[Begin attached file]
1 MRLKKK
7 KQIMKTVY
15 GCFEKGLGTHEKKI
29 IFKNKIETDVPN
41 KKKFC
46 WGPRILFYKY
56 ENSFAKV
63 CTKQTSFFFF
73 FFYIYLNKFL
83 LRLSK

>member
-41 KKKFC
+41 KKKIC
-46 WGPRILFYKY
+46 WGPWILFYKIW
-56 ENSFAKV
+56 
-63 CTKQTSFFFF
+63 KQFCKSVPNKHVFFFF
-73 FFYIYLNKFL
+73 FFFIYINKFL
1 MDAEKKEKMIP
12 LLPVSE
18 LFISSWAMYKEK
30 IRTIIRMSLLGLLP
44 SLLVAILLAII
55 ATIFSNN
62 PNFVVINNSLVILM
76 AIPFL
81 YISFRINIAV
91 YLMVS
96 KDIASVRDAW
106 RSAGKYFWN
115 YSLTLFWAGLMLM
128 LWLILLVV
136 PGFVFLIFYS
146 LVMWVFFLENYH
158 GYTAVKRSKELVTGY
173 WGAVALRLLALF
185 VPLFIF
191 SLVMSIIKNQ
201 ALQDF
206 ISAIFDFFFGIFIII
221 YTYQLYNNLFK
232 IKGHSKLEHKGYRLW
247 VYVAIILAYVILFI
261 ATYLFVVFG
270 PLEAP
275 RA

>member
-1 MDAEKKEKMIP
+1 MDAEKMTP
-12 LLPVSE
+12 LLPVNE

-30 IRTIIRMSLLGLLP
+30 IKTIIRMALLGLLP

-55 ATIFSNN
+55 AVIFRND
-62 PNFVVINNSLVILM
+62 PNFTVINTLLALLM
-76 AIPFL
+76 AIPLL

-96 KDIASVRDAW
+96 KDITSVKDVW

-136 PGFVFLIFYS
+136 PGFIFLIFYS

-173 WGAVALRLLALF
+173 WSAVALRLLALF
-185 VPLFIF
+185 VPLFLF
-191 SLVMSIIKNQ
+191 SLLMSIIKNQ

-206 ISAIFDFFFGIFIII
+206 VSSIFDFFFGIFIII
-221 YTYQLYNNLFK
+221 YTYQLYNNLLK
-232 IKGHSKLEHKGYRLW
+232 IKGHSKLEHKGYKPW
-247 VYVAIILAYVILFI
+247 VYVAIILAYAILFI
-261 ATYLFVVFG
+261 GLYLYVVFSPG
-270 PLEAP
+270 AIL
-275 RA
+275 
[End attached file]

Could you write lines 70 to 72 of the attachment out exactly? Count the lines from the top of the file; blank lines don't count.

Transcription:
+185 VPLFLF
-191 SLVMSIIKNQ
+191 SLLMSIIKNQ